Wacky weather, council top stories of Y2K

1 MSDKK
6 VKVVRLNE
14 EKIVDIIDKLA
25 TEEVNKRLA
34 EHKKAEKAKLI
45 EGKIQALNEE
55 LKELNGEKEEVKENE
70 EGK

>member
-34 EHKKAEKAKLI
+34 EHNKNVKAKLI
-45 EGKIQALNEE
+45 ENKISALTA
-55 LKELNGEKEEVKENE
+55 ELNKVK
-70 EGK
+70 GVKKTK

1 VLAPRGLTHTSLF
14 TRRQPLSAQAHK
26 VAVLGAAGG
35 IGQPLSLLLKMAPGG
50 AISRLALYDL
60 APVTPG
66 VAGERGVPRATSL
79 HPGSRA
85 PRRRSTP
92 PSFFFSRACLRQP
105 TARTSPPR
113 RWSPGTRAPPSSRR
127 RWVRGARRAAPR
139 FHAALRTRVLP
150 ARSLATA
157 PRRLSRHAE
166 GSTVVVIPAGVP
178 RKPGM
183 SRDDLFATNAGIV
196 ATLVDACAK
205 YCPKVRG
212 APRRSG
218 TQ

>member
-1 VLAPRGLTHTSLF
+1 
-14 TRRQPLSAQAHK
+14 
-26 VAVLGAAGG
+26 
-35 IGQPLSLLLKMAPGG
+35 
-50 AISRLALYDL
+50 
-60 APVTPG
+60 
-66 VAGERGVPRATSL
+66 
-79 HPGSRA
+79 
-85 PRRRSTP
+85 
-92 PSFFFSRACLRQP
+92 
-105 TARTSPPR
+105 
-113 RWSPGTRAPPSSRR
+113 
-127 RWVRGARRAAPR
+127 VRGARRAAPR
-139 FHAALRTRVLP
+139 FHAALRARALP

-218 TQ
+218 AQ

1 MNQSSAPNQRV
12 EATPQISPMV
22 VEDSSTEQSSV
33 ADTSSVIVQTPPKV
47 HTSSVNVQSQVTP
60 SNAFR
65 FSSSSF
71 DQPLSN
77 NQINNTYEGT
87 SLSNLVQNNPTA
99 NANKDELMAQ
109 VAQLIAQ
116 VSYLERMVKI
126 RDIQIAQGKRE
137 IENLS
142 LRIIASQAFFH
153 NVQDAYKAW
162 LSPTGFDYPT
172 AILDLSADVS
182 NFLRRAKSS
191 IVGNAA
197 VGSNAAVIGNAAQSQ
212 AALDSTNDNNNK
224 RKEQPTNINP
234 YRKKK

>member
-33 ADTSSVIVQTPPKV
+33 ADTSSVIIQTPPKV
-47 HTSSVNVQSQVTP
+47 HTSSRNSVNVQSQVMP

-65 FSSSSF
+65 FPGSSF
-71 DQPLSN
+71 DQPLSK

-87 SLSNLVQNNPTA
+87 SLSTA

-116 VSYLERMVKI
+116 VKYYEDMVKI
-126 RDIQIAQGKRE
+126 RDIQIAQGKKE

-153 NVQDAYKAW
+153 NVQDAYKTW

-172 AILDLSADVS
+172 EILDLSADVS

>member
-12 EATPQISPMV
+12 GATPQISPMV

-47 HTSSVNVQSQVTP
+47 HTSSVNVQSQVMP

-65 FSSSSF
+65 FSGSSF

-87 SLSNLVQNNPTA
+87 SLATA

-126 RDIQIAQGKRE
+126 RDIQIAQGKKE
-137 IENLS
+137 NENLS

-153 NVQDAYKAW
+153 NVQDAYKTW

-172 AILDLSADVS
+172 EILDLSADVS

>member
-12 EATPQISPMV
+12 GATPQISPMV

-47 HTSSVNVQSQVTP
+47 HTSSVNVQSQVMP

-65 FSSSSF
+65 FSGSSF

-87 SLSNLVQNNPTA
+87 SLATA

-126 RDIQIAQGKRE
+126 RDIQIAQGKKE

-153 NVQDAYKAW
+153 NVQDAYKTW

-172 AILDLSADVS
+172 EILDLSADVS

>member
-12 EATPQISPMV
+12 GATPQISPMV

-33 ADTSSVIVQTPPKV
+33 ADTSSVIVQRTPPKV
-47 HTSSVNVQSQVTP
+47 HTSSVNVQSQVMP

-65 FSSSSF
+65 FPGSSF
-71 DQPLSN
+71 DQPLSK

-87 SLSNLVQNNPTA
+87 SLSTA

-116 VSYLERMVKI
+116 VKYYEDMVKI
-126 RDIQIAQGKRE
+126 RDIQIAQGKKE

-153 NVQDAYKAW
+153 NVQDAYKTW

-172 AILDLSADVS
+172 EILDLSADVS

A new year, a clean slate and a fresh boost of motivation will act as the driving force in 2001 as the Brady Standard-Herald brings its readers the latest up-to-date news coverage and advertisements. But what about the news of the past’ Will the hottest topics and controversial events that made headlines in 2000 be chalked up to news of yesteryears and eventually forgotten’ News and controversial events brought to the forefront in 2000 will mold and shape the news items in 2001 and beyond. Everything from drastic weather conditions to controversy in Council Chambers covered the front pages in 2000. As is tradition with the coming of a new year, the Brady Standard-Herald rated the hottest news topics in its “Top Ten” list and provides its readers a chance to review and reflect on the issues that affected Brady and McCulloch County over the past 12 months. Whether it was no weather to dry weather to seemingly sopping wet weather, the climate and Mother Nature was always a big interest in 2000 and has earned first place on our “Top Ten” list. A bitter scare that first took light in 1999 when McCulloch County got its worst rain season in 10 years, Brady and much of Texas jumped into 2000 under severe drouth-like conditions. The word drouth took on a whole new meaning in McCulloch County in 1999 and the first half of 2000. The meaning focused on a reality that few hoped to contemplate, but most had come to expect. The reality was that without the precipitation needed to make the land and agriculture prosperous, McCulloch County, along with the majority of other Texas counties, suffered tremendously. In January 2000, the rain gauge got off to a slow start the first two weeks of the month with 0.35 inch of recorded precipitation, 0.75 inch short of the monthly average. The first rainstorm of 2000 didn’t give much satisfaction to Brady Lake either as only 0.20 inch was reported. In FEBRUARY, the Heart of Texas and area farmers and ranchers got a glimmer of hope when the dry conditions brought on in earlier months were dampened when rainfall measured up to one inch or better across the county. Amounts ranging from 0.48 inch to 1.25 inches were recorded all across the county. By MARCH it was proof positive that Mother Nature works in mysterious ways as reported rain totals ranged from 3.0 inches on the north side of town to a disheartening 0.15 inch on the south side. Small pea-sized to marble-sized hail accompanied the showers but quickly dissipated with the storm. Less than one inch of precipitation made it to the ground in APRIL with Brady recording 0.92 inches. The average monthly total for April was 2.10 inches. By April and with a minimum amount of rainfall recorded, Brady was already close to three inches under the average rainfall total. MAY brought a million dollar rain to McCulloch County’well, parts of McCulloch County anyway. East Sweden gauged an official 5.26 inches of precipitation followed by Rochelle with 4.00 inches, and Brady with 3.90. The western portion of McCulloch County didn’t fare as well. Melvin reported only 0.40 inch and Calf Creek registered 0.60. The northern portion was just a bit better with 1.00 inch at Fife and 1.33 at Doole. Weekend showers, caused by a tropical depression from the Gulf of Mexico, were just what the doctor ordered for McCulloch County in mid-JUNE. As usual, the showers were spotty with the lowest amount in the county being gauged at Melvin where a mere 0.20 inch was measured and in Calf Creek where the largest precipitation, 2.40 inches was recorded. In JULY hail and high winds ripped through the community causing damage to local residences and businesses. Some eyewitnesses caught in the storm claimed the high winds appeared to be tornado-like, but no official reportings were ever recorded. The brief storm did provide some much needed rain for persons within the city limits, however. Some areas received as much as 0.90 inch while areas east and west of the city limits barely received a drop. Brady officially received 0.49 inch. By AUGUST, Brady fell back into the danger zone with only 0.18 inch of rain recorded, a desperate 2.32 inches under the monthly average. Little rain fell in SEPTEMBER and dry conditions added to deadly lightning strikes that accompanied the showers cast a fierce fire frenzy across McCulloch and surrounding counties. By the next month things started looking up for Brady when in mid-October upwards of 1-1.60 inches of precipitation fell in the Heart of Texas. The folks in Lohn recorded the largest amount of precipitation in October, gauging 1.60 inches; however, nearby Pear Valley was short-changed with only 0.53 inch. Prayers were answered all across McCulloch County in NOVEMBER when 10.82 inches of rain fell over a three-week period. In November, the total rainfall to date put Brady well over the average 25.00 inches, registering 31.23. In DECEMBER, with plenty of warning and right on schedule, an Arctic cold front packing frigid temperatures blew threw Brady and dropped temperatures more than 15 degrees in a matter of minutes. Temperatures remained in the low to mid-20s in the first part of December with wind chills as low as 0′. The Arctic blast of cold weather was said by area forecasters to be the most severe cold weather to hit the region since December 1997 and January 1998. H Mass exodus from City Hall The first resignation Brady and Central Texas heard about this year was tendered in October when after 13 years with the City of Brady, City Manager Gary Broz accepted the same title position in Port Lavaca. On Broz’s last day employed with the City of Brady, Nov. 10, the mayor, three councilmen and the city secretary also tendered their resignations, each stating personal differences and inability to work with councilman Larry Sharp as the specific reason for tendering their resignations. The resignations didn’t hold out long when Jack Browning stepped back up to the plate and rescinded his resignation. Immediately following, on Nov. 17, City Hall was once again the hub of activity when Mayor Clarence Friar, Councilmen Donald Barley and Matt Mills and City Secretary Christi McAnally rescinded their letters of resignation as well and resumed their status as members of the Brady city government. On Tuesday, Nov. 21, during the regularly scheduled City Council meeting and with all members present and accounted for, Councilman Larry Sharp threw another surprise at Brady residents and members of the Council when he read his resignation during the open meeting. After reading an address to the Council and audience members, Sharp excused himself from the rest of the Nov. 21 meeting, and in the following meeting, his resignation was unanimously approved by all members of the Council. A special election to fill the vacated Place 1 on the Council will be held Jan. 20 at City Hall. H Multimillion $$ water plant ordinance passed by council The City of Brady received word in March that Texas Water Development Board (TWDB) approved a $9,405,000 loan to the city to be used for water system improvements. Funded through the Drinking Water State Revolving Fund, the grant included $3,290,000 that does not have to be repaid by the City. The TWDB evaluated the necessary criteria and determined Brady to be qualified to receive the 30-year, zero interest rate loan. The loan includes the forgiveness of a portion of the loan principal which will help finance improvements in the City’s water system. The proposed water treatment facility at Brady Lake will be designed to use existing aquifer water and combine it with lake water to produce an ecologically sound water source. With many local citizens opposed to the 30-year debt and eventually increased water rates, the Council continued with their initial intentions to construct the water treatment plant and passed the ordinance on all three of its readings. H Expect no prayer before football games Private speech versus public speaking’the distinction between the two was the reason students, parents and the general public who attended Friday night football games across the country didn’t hear pregame prayer. No thanks to a U.S. Supreme Court ruling that was argued on March 29, 2000, and decided on June 19, 2000, student-led prayers at organized school events are now deemed unconstitutional. The decision came following the filing of a lawsuit by a Santa Fe, Tex., woman against the Santa Fe ISD on behalf of her children. The case and its decision have sparked numerous debates and questions about who can say what at public schools and what is or is not considered freedom of speech. In Brady, and in countless schools across the nation, school districts implemented a “moment of silence” in place of the traditional student-led prayer session. H Wildfires ravage McCulloch and surrounding counties The local firefighters had a tough time breathing clear air this year as they hopelessly battled numerous structural and ranchland fires in both our back yard and our neighbors’. A fire on the 4K Land and Cattle Company property had firefighters all over the state of Texas battling the blaze for days on end. Shifting winds blew flames back and forth across the wooded terrain, and the size and intensity of the fire prompted Texas Forest Service officials to call in state resources to aid in fighting the fire. The outburst in fires in the local community and the lack of adequate equipment prompted the Brady Fire Department’s request and eventual City Council approval for a new fire truck. H Domestic abuse shelter first of its kind in McCulloch Several doors were opened in Brady in 2000 including a set of doors to “The Haven,” McCulloch County’s newly organized shelter for victims of domestic violence. The Haven is the result of a concerted effort by numerous citizens to provide a 24-hour shelter for victims and their families. The building, formerly known as Shuffield Nursing Home No. 1, was donated to The Haven by the Jim Shuffield Family. It was slightly modified and renovated to meet certain building code and security specifications required of shelters. H Local businesses close doors It was a sad year for many local businessmen and its regular patrons when several well-known establishments bid their farewells in 2000 and permanently closed their doors. Among those who shut down were Mary’s Closet on the square in Brady, Western Auto which fronted West Commerce Street for more than 50 years, Hepburn’s Plantland on Hwy. 87 North and Lintz’s Department Store, also on the downtown square in Brady. H County courthouse celebrates 100th birthday With 100 years under her belt, the McCulloch County Courthouse is nothing short of historical. The building, which was built to reflect the Romanesque Revival style, was constructed of sandstone from local quarries. Thomas Netherwood, an Englishman, was retained by the county to act as project superintendent for the sum of $3 per day. The local Masonic Lodge laid the cornerstone on Sept. 29, 1899. Work proceeded at a rapid pace, and the courthouse was presented for final acceptance less than one year later. In the county’s most recent request for a grant from the Texas Historical Commission, county officials were denied any funds to help in the restoration of the 100-year-old structure. H Keep Brady Beautiful targets forgotten area Residents on Carey Avenue in Southeast Brady got an overwhelming sigh of relief when “Keep Brady Beautiful” moved in to “take out the garbage”‘trash that had by neglect and ignorance been allowed to accumulate over the years in an illegal dumping site. Close to 200 tons of garbage, yard debris and demolition material was removed from the area, and that estimate included only the non-recyclable material. An estimated 3,000 tires were gathered and deposited at the clean-up site, 500 of which were taken from the illegal dumping site while the remainder was hauled in from individuals, businesses and both the city and county. An estimated $6,880 was saved through the donation of time and heavy machinery from local businesses and the city and county. H Stearns still awaiting trial Sparking the controversial side of scandal and in what may well be the biggest investment scheme ever to hit McCulloch County, over 100 McCulloch County residents were taken in an apparent scheme by Brian Russell Sterns in 1999. In 2000, several McCulloch County investors met with attorneys in an attempt to retain the money invested with Stearns, who still remains in jail today awaiting a trial. Civil and criminal cases are still pending and have been delayed several times in order to gather more evidence.